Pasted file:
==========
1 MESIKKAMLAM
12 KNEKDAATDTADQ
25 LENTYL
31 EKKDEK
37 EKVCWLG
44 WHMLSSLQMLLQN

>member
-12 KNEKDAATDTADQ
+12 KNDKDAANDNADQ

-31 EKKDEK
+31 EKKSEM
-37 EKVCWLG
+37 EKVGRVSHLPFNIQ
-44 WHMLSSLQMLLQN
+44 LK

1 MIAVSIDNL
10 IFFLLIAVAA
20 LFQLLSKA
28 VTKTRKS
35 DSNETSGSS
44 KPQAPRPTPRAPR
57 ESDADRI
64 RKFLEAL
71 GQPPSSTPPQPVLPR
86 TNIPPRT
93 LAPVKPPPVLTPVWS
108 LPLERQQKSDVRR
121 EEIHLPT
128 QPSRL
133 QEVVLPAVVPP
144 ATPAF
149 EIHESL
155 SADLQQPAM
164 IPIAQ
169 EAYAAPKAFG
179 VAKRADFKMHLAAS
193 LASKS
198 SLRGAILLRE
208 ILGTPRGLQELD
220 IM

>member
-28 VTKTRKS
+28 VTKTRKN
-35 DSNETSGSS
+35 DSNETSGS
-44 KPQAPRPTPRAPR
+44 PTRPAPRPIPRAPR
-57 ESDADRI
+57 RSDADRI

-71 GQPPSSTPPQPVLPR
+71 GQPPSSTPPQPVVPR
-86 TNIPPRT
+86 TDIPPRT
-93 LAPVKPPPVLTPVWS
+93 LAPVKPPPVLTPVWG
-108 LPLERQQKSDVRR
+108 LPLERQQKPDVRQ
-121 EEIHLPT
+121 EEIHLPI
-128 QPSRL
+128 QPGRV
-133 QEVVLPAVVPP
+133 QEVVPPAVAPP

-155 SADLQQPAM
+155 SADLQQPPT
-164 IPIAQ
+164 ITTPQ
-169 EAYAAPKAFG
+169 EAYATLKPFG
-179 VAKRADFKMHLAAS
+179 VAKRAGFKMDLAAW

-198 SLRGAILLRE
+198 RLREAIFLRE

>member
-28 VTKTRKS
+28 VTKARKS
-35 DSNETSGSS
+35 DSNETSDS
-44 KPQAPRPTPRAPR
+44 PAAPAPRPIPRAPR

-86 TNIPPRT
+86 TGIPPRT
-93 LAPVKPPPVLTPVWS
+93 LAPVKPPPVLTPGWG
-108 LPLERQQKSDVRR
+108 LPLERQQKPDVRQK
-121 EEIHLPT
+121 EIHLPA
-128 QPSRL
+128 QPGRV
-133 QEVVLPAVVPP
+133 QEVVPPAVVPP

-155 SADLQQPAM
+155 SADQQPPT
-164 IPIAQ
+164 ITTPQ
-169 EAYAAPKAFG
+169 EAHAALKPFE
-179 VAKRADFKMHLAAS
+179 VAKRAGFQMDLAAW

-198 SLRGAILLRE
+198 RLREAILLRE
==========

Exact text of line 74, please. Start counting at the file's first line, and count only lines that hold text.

>member